Economic growth is projected to gradually strengthen to 2.8% in 2018. The pick-up will be underpinned by improving external demand and, reflecting more accommodative financial conditions, investment. The unemployment rate is projected to stabilise and wage growth to pick up, both of which will lower income disparities and raise consumption. Inflation is projected to increase as the impact of the past currency appreciation fades and aggregate demand strengthens.

The central bank lowered its main policy rate to 2.75% in April 2017. Monetary policy will continue to support economic activity, while higher public spending on education and health will boost growth and inclusiveness. The strengthening of the competition authority, the simplification of export and investment procedures, and measures to expand firm financing will raise productivity and investment. However, the planned gradual fiscal consolidation could weigh on public investment. More needs to be done to tackle labour market inequalities as well as to simplify licencing procedures and streamline regulations.

Specialisation in natural resources has implied high integration in global value chains, but also exposure to commodity price volatility. Reducing skill mismatches, supporting the formalisation of employment, easing labour market adjustments, encouraging private innovative investment through streamlined regulations and direct R&D support, and upgrading infrastructure networks would all strengthen productivity growth and broaden trade prospects, while reducing inequalities.

Investment and GDP growth have been weak

Economic growth has continued to moderate as exports have lagged despite recent improvements in commodity prices. Weak business confidence, higher policy uncertainty and a cooling housing market have held back investment, despite historically low interest rates. Self-employment and involuntary part-time employment have increased sharply. The authorities raised public consumption by 5.1% in 2016 to support growth; planned additional spending on education and health-care services will improve inclusiveness and long-term growth prospects.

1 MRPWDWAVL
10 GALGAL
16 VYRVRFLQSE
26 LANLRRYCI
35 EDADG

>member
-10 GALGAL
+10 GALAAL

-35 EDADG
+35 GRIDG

1. Goods and services.

2. Trade weighted real imports of trading partners.

Source: Central Bank of Chile; and OECD Economic Outlook 101 database.

Further structural reforms would support more inclusive growth

Monetary policy remains supportive. The central bank reacted to the growth slowdown by cutting its interest rate from 3.5% in December 2016 to 2.75% in April 2017, well below historical norms. Inflation expectations remain well anchored, and prudential measures have moderated household and business lending growth, thereby containing vulnerabilities. As the economy strengthens and the effects of the recent currency appreciation dissipate, the central bank is projected to slowly raise its policy rate as from the beginning of 2018.

CHL1. Demand, output and prices

The government plans to raise the central government deficit from 2.7% of GDP in 2016 to around 3.1% of GDP in 2017. This is appropriate given economic uncertainties, and the sustained expansion of healthcare and education spending is welcome. However, after 2017, consolidation is projected in line with the fiscal rule. A further decline in infrastructure investment could weigh on productivity and long-term growth, if the planned increase in public-private projects fails to materialise. Broadening public revenues, notably by increasing real-estate taxes and reviewing the taxation of natural resources, would ensure more sustainable funding for social spending and infrastructure.

The ongoing educational reform, the simplification of export and entrepreneurship procedures, new support programmes for firms, and the reform of the competition framework will improve investment and equity. However, simplified regulations and licensing procedures, more public-private research collaboration and direct support for R&D are needed to strengthen innovation. Further expansion of childcare facilities would boost the still low female employment in paid labour. Easing labour market regulations and extending unemployment insurance would reduce labour market inequalities and skill mismatches.

Growth will pick up

Growth is projected to bottom out in 2017 and to strengthen to 2.8% in 2018. Exports will continue to grow at a solid pace, underpinned by improving export markets. Strengthening demand, good financing conditions and recent policy measures to support exports and productivity will boost business investment. Rebuilding efforts following extreme weather events will also support short-term activity. Private consumption is projected to accelerate with increasing real disposable incomes. As growth picks up, the unemployment rate will edge down.

The main risks to growth relate to the performance of Chile’s principal trading partners and the evolution of commodity prices. Lower or higher growth in China, the United States and Latin American neighbours could reduce or boost external demand. In particular, a recovery of copper prices would boost confidence and investment, and increase government revenues. Alternatively, lower export prospects would weigh on growth. Domestic measures to boost competition and productivity and the new infrastructure fund could also increase investment more than assumed. By contrast, growth could be weakened if current uncertainty in the business sector does not dissipate.